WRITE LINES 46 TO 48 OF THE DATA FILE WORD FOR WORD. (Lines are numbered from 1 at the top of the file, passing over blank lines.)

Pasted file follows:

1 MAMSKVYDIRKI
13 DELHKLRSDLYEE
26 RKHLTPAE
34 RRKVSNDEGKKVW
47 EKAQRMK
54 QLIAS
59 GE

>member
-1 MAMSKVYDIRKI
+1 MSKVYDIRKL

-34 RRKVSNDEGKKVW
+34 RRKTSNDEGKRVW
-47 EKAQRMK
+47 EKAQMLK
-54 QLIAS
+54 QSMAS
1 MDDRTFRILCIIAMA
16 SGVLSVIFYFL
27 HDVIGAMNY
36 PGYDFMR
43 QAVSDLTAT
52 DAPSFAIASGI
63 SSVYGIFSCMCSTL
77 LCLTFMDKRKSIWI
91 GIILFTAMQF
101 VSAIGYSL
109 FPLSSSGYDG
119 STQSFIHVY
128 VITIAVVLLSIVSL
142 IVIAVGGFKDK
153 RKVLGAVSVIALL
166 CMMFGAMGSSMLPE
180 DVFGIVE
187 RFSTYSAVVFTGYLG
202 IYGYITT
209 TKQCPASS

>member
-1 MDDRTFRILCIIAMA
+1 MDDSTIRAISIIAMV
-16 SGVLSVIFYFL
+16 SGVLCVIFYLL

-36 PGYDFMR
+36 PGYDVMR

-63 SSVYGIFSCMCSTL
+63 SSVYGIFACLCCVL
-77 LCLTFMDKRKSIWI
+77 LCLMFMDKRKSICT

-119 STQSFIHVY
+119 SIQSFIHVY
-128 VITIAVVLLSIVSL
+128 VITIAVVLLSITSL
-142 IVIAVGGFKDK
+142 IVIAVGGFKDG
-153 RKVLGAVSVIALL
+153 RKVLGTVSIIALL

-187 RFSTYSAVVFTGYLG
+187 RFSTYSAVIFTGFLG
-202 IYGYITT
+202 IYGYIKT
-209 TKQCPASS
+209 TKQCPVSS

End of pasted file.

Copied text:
-77 LCLTFMDKRKSIWI
+77 LCLMFMDKRKSICT

-119 STQSFIHVY